By Tonya Allen

Do you remember turning 18 years old? In America, turning 18 is a great milestone for every citizen.  At this age, you are legally considered an adult and you are able to vote in local,state, and national elections. You are a high school graduate and you are trying to decide whether you would like to join the military, continue your education, or enter into the workforce. Some people may argue that the 21st birthday is the greatest milestone because you are now of legal age and can drink alcohol and exercise more freedom than at 18.  I am the mother of two adult children, the most celebrated birthday for me and my husband was when my youngest child turned 18. You may wonder why we are singling out one birthday in particular.  

On the morning of my son’s 18th birthday, my youngest child, my husband grabbed my hands and began to pray.  His words blessed me because it was a prayer of gratitude. A prayer filled with adoration and appreciation because the Lord allowed us to raise our children.  When the youngest child turns 18, legally, if something happens to both parents, they are supposed to be able to take care of themselves. I am sure that most of us know that an 18 year old may not be mentally or financially ready to provide for themselves but they will at least be able to decide which family member they can live with until they are able to venture out on their own.  Most definitely, not end up in the foster care system. As parents, we often pray, “Lord, please let me raise my children. No one can raise them better than I can.” When the Lord awards us this blessing, do we remember to then say, “Lord, thank you for allowing me to raise my children. I know that there were many people that asked the same of you and left this world without being able to raise their children, but you gave me that divine gift and I just want to say thanks.”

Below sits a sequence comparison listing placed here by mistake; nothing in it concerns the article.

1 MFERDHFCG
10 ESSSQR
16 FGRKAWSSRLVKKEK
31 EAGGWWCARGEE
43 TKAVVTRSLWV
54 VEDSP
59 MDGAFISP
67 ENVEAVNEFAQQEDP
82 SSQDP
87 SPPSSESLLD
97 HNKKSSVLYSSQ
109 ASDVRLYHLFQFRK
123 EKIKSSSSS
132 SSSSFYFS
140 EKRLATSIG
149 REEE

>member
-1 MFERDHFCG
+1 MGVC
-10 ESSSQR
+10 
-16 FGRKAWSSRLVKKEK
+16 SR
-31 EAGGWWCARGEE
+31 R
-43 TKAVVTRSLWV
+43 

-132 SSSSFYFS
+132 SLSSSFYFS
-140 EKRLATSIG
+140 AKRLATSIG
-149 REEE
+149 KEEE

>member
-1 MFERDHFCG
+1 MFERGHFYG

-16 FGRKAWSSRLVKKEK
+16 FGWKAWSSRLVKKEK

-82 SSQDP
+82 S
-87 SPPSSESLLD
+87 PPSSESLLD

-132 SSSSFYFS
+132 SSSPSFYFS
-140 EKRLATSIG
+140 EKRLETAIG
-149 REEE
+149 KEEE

At this point, your prayers will definitely change.  Now, you are beginning to cover your adult children in prayer.  I recently attended a counseling workshop where the speaker was discussing the “Emerging Adult” stage of adulthood.  The parent side of me was thinking, “Here we go, more excuses to why this generation is so lazy.” The counselor side of me was curious and intrigued by what the presenter was saying.  The emerging adult phase is between ages 18-25 and it is a time of exploration. Our children are trying to “find themselves”. While as a parent, we want them to find themselves quickly because we do not have the desire to fund this phase of their lives. 

Most of our generation did not have the luxury of finding ourselves and our parents footing the bills while we did so. They have more freedom than adolescents and fewer responsibilities than young adults. They feel not-quite-adult but not-quite-adolescent.  Adult status is reached as emerging adults learn to accept responsibility for themselves, make their own decisions, and become financially independent. We are all asking the Lord the same question in our prayers at this point, “Lord, when will my child grow up?” or “Lord, how much longer do I have to keep providing for this adult child?”   My prayer life has taken on a totally different perspective because I had to realize that I am not their solution to their problems, GOD IS!!